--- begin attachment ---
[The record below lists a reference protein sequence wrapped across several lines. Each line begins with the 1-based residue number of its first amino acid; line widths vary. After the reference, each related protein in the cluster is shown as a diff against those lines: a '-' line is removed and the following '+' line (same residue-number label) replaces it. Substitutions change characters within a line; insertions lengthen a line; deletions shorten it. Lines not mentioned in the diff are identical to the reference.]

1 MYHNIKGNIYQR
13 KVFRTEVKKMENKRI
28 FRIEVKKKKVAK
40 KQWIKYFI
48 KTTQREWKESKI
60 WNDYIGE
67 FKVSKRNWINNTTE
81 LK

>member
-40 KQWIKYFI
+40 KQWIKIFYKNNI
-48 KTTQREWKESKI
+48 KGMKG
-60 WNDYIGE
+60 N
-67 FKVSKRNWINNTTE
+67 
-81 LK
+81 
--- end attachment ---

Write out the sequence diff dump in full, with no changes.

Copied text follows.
[The record below lists a reference protein sequence wrapped across several lines. Each line begins with the 1-based residue number of its first amino acid; line widths vary. After the reference, each related protein in the cluster is shown as a diff against those lines: a '-' line is removed and the following '+' line (same residue-number label) replaces it. Substitutions change characters within a line; insertions lengthen a line; deletions shorten it. Lines not mentioned in the diff are identical to the reference.]

1 MYHNIKGNIYQR
13 KVFRTEVKKMENKRI
28 FRIEVKKKKVAK
40 KQWIKYFI
48 KTTQREWKESKI
60 WNDYIGE
67 FKVSKRNWINNTTE
81 LK

>member
-40 KQWIKYFI
+40 KQWIKIFYKNNI
-48 KTTQREWKESKI
+48 KGMKG
-60 WNDYIGE
+60 N
-67 FKVSKRNWINNTTE
+67 
-81 LK
+81 